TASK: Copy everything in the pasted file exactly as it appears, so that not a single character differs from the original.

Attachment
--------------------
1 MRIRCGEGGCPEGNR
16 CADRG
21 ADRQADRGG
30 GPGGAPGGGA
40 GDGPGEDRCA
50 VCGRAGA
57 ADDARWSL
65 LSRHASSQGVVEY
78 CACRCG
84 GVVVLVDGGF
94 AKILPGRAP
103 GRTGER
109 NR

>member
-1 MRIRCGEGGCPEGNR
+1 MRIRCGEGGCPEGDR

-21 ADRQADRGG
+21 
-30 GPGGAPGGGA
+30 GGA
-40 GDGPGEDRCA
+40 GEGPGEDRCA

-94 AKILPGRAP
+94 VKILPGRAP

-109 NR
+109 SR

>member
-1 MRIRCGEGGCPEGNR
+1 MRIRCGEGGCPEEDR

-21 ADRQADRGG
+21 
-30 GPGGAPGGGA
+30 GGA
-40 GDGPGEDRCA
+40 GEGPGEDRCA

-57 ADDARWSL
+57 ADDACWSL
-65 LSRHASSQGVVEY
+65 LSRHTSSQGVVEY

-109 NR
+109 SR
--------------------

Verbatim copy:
1 MRIRCGEGGCPEGNR
16 CADRG
21 ADRQADRGG
30 GPGGAPGGGA
40 GDGPGEDRCA
50 VCGRAGA
57 ADDARWSL
65 LSRHASSQGVVEY
78 CACRCG
84 GVVVLVDGGF
94 AKILPGRAP
103 GRTGER
109 NR

>member
-1 MRIRCGEGGCPEGNR
+1 MRIRCGEGGCPEGDR

-21 ADRQADRGG
+21 
-30 GPGGAPGGGA
+30 GGA
-40 GDGPGEDRCA
+40 GEGPGEDRCA

-94 AKILPGRAP
+94 VKILPGRAP

-109 NR
+109 SR

>member
-1 MRIRCGEGGCPEGNR
+1 MRIRCGEGGCPEEDR

-21 ADRQADRGG
+21 
-30 GPGGAPGGGA
+30 GGA
-40 GDGPGEDRCA
+40 GEGPGEDRCA

-57 ADDARWSL
+57 ADDACWSL
-65 LSRHASSQGVVEY
+65 LSRHTSSQGVVEY

-109 NR
+109 SR